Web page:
Compare two searches:
“Iranian Hostage Crisis”
“site:ac.ir “conquest of the American spy den”
The first yields all Western sources. The second search yields a focused return of academic content from Iran. You can imagine that there is no agreement between the two search results. You can also imagine that very few, if any, students would design the second search without the guidance from a teacher.
Very few if any students are about to ask their history teachers for help with a Google search on the Iranian hostage crisis. It is the teacher’s responsibility to teach the research skills that lead to high quality comparative search. In this case, the teacher could have required two sources from Iran. There should have been a review of country codes and the use of the advanced search techniques to generate results from Iran. Finally, the teacher should have spent some time in class challenging the students to think about their search terms. “What did the Iranians call the takeover of the American Embassy?” (Teach students how to use Wikipedia well to design their search in Google – e.g. Wikipedia mentions the “conquest of the American spy den”.
While it would be convenient to imagine that we can just teach students to learn about advanced search techniques and inquiry design in one orientation session in the library as we do with the Dewey Decimal System that will not be sufficient. Many students have a very difficult time of transferring knowledge from one setting to another. We need all of our teachers to recognize the critical and essential role they play in preparing students to be web literate. This needs to happen at the point of giving an assignment across the curriculum and beginning when we teach students to read. (Watch young children who cannot even read ask Siri for an answer.)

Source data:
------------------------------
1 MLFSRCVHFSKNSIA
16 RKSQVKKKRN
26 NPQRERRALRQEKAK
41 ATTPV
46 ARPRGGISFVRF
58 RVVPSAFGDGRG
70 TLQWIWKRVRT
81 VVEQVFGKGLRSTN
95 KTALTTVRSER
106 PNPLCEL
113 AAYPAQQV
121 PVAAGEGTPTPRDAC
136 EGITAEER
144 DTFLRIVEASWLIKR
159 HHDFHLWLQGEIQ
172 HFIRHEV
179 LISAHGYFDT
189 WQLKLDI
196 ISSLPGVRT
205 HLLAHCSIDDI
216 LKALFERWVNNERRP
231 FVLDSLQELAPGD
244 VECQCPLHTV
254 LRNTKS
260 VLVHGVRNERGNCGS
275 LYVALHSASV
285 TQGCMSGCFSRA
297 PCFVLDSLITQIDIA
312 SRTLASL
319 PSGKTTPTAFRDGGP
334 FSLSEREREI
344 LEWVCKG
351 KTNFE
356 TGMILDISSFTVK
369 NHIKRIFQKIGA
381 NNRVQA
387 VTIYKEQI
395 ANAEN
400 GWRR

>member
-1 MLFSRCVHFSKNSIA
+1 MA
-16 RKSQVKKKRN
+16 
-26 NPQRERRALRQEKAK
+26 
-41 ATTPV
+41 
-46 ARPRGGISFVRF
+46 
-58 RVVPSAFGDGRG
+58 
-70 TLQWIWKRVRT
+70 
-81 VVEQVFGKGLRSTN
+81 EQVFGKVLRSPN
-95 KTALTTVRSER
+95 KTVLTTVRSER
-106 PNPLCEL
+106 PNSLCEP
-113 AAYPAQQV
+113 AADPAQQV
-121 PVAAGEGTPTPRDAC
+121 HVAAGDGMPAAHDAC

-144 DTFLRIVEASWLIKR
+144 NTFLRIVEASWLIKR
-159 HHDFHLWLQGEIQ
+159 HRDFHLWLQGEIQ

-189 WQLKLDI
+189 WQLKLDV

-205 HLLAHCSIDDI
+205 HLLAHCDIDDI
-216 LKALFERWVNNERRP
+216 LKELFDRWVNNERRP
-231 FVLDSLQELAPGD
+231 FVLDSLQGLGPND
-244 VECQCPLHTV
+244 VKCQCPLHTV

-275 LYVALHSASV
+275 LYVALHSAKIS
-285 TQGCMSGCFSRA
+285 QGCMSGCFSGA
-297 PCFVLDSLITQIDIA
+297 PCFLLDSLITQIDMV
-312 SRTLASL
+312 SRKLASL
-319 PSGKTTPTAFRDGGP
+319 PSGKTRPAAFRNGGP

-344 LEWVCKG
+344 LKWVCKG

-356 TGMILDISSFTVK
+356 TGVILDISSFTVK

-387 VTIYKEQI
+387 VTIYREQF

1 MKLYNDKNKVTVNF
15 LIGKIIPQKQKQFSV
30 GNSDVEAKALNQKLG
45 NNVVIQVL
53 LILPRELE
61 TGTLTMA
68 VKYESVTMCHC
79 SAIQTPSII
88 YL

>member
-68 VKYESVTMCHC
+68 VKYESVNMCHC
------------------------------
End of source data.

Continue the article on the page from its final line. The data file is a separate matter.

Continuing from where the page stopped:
What should concern every educator is that our students are typically woefully unprepared to design intelligent searches. Sadly, too many of our students do not realize how insufficient (almost dangerous) their research skills are. Their own misplaced sense of confidence about how to use Google is preventing them from asking their teachers for help. Your students need you to embed web literacy skills into the design of the assignment. They just do not know they need you. The concept of the “digital native” knowing a lot more than the “digital immigrants” is largely a myth. Both groups need to become web literate.